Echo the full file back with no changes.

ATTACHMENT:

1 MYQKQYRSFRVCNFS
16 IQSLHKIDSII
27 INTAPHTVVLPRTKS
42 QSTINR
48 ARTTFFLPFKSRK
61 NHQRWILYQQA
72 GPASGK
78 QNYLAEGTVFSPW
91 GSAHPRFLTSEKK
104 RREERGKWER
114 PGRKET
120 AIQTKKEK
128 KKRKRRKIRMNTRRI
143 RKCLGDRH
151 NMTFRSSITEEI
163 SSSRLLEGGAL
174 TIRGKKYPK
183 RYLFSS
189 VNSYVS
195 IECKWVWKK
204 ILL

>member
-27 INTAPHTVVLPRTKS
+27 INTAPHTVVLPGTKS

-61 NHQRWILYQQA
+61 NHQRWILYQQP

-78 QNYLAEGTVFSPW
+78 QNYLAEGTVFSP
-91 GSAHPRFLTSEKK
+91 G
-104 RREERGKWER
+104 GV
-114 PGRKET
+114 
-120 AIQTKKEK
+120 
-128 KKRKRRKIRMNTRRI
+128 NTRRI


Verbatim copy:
1 MYQKQYRSFRVCNFS
16 IQSLHKIDSII
27 INTAPHTVVLPRTKS
42 QSTINR
48 ARTTFFLPFKSRK
61 NHQRWILYQQA
72 GPASGK
78 QNYLAEGTVFSPW
91 GSAHPRFLTSEKK
104 RREERGKWER
114 PGRKET
120 AIQTKKEK
128 KKRKRRKIRMNTRRI
143 RKCLGDRH
151 NMTFRSSITEEI
163 SSSRLLEGGAL
174 TIRGKKYPK
183 RYLFSS
189 VNSYVS
195 IECKWVWKK
204 ILL

>member
-27 INTAPHTVVLPRTKS
+27 INTAPHTVVLPGTKS

-61 NHQRWILYQQA
+61 NHQRWILYQQP

-78 QNYLAEGTVFSPW
+78 QNYLAEGTVFSP
-91 GSAHPRFLTSEKK
+91 G
-104 RREERGKWER
+104 GV
-114 PGRKET
+114 
-120 AIQTKKEK
+120 
-128 KKRKRRKIRMNTRRI
+128 NTRRI